Remotely powered and remotely interrogated torque measurement devices, systems, and methods

- LORD Corporation

Torque measurement devices, systems, and methods are provided. Exemplary torque measurement devices, systems, and methods include providing rotating electronics and non-rotating electronics configured for remote power transmission and remote interrogation via near field and switched reactance communications. The rotating electronics and the non-rotating electronics can communicate analog information without batteries or a physical connection therebetween.

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Description

CROSS-REFERENCE TO RELATED APPLICATIONS

This application is a 371 application of International Application No. PCT/US15/41892 filed on Jul. 24, 2015, which claims the benefit of U.S. Provisional Patent Application No. 62/028,894, filed on Jul. 25, 2014, the disclosure of which is incorporated by reference herein.

TECHNICAL FIELD

The subject matter herein generally relates to the field of torque measurement devices, systems, and methods, and more particularly to remotely powered, and remotely interrogated, wideband torque measurement devices, systems, and methods.

BACKGROUND

Acquiring torque measurements on rotating equipment at high revolution rates may expose rotating electronic components to massive centrifugal forces. For example, a 4 inch (10.16 cm) diameter shaft rotating at 9600 revolutions per minute (RPM) has 5200 gravitational forces (also referred to as G-forces or Gs) at the surface of the shaft. As electronics are mounted above the shaft surface, the forces increase exponentially with an increasing radius of rotation. For example, electronics weighing 10 grams, mounted 1 inch above the surface of the example shaft will be exposed to 7850 Gs, and 173 lbs (about 769.5 N) of centrifugal force. Centrifugal forces are problematic and limit the life and/or tolerance of circuit components or elements.

Limiting factors for tolerance of such forces in traditional electronic circuits typically include utilizing timing control circuits with crystals, and any other non-solid state components such as electrolytic capacitors containing liquids, and micro-electro-mechanical (MEMs) devices. Modern solid dielectric capacitors may easily be substituted for electrolytic types in circuits where high centrifugal forces are anticipated. However, using digital and embedded systems electronics is more difficult without crystals.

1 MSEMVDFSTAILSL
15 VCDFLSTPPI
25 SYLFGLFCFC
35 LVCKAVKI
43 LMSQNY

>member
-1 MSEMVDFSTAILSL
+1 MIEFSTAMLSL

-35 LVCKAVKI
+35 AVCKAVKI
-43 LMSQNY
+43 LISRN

Resistor-capacitor (RC) oscillators are unaffected by centrifugal forces. In some conventional devices and systems, RC oscillators are utilized in high-G digital circuits where precise timing, normally critical for communications, is not needed due to use of clocked synchronous data encoding formats. Even though RC oscillators drift much more with temperature than crystal controlled oscillators, synchronous data encoding formats that multiplex the data rate clock with the data stream are tolerant of much more drift than is typical of RC timing control. A problem occurs, however, when precise timing is needed and must be maintained.

For example, with the onset of Voltage to Frequency Converter (VFC) type analog systems, precise timing must be maintained for accuracy of the information being converted to the frequency domain. Analog systems are desirable in applications where simplicity and high bandwidth are required and in high reliability and safety critical applications where the complexity of software and firmware must be scrutinized to Design Assurance standards, such as DO-178.

Accordingly, a need exists for remotely powered and remotely interrogated torque measurement systems, devices, and/or methods that may be implemented entirely in the analog domain.

SUMMARY

Remotely powered and remotely interrogated wideband torque measurement devices, systems, and related methods are disclosed herein that are implemented entirely in the analog domain. Devices, systems, and methods herein include analog sensors, such as strain gauges and/or strain bridges as well as analog devices for DC voltage output on the non-rotating side.

An exemplary embodiment of a torque measurement device includes a strain sensor configured to output a voltage signal that is proportional to a measured or detected strain, a Voltage to Frequency Converter (VFC) in electrical communication with the strain sensor, and a coil. The VFC is configured to receive the voltage signal from the strain sensor, and convert the voltage signal into a frequency signal that is proportional to the strain. The coil includes a rotating receiver coil, which is inductively coupled to a remotely located non-rotating electrical component, and configured to power the strain sensor via power received from the non-rotating electrical component and transmit the frequency signal to the non-rotating electrical component without physically contacting the non-rotating electrical component.

An exemplary embodiment of a torque measurement system comprises rotating electronics and non-rotating electronics. The rotating electronics include at least one sensor for measuring a strain, and a VFC configured to output a frequency signal that is proportional to the measured strain. The non-rotating electronics are remotely located from the rotating electronics and configured to remotely power and remotely interrogate the rotating electronics via near field and switched reactance communications. The rotating electronics and the non-rotating electronics are configured to communicate analog information without batteries or a physical connection therebetween.